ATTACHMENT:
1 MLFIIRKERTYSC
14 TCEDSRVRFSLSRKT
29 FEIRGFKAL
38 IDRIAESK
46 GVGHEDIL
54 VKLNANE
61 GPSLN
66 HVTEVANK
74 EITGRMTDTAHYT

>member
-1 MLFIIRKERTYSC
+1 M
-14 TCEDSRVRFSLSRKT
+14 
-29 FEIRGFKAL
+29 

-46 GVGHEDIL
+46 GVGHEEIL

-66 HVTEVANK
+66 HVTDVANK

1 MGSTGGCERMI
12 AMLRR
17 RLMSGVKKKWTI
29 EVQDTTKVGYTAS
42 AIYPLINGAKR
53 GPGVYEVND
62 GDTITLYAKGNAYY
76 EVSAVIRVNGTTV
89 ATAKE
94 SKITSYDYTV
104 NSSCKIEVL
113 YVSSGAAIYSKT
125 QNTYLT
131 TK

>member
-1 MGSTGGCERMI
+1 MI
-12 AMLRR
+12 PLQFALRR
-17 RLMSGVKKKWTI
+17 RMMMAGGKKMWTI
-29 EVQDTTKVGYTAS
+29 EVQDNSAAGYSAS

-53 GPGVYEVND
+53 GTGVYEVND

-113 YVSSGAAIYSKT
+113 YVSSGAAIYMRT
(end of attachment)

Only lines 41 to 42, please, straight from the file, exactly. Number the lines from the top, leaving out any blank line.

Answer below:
+17 RMMMAGGKKMWTI
-29 EVQDTTKVGYTAS